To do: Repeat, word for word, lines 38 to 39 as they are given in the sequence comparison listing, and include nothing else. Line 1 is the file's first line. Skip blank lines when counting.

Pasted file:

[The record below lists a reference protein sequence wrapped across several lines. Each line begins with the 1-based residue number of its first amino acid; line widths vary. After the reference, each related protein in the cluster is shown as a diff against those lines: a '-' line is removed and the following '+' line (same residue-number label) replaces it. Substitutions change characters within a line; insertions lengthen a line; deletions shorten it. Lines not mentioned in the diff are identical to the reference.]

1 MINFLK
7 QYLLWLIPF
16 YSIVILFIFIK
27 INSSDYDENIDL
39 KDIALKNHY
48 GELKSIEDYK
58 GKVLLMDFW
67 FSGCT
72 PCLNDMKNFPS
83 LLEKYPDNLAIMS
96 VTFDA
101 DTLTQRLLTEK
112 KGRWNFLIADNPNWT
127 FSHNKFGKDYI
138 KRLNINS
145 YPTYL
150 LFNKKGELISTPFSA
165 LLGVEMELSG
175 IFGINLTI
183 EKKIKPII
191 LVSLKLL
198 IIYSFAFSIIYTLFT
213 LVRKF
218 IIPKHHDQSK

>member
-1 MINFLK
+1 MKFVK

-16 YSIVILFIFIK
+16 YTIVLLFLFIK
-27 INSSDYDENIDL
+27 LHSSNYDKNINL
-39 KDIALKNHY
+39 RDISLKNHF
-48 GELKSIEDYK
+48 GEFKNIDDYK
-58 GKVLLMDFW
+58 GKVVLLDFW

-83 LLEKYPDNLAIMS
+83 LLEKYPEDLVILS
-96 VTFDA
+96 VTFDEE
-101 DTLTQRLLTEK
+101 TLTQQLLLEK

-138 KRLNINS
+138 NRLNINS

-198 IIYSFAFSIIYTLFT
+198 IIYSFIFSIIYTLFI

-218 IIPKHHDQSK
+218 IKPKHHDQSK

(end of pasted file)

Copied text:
+58 GKVVLLDFW

-83 LLEKYPDNLAIMS